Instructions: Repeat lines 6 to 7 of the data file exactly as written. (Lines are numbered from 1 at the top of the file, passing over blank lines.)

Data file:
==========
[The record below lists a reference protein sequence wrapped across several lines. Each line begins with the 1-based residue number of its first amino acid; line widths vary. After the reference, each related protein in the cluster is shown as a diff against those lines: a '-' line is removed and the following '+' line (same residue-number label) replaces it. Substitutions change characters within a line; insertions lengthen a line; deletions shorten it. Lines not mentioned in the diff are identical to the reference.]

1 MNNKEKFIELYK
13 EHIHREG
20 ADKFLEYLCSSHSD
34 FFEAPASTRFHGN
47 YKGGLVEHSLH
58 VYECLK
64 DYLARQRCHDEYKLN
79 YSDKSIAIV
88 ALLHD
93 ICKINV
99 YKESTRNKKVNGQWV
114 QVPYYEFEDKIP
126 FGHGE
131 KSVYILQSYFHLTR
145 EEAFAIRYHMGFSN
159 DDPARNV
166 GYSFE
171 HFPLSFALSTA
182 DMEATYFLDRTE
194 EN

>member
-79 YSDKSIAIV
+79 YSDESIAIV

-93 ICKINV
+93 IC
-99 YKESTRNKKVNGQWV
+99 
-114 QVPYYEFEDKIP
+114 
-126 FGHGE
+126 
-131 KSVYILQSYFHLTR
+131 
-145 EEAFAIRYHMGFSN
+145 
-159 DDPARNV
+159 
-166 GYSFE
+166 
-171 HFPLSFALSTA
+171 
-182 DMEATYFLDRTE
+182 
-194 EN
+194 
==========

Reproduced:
47 YKGGLVEHSLH
58 VYECLK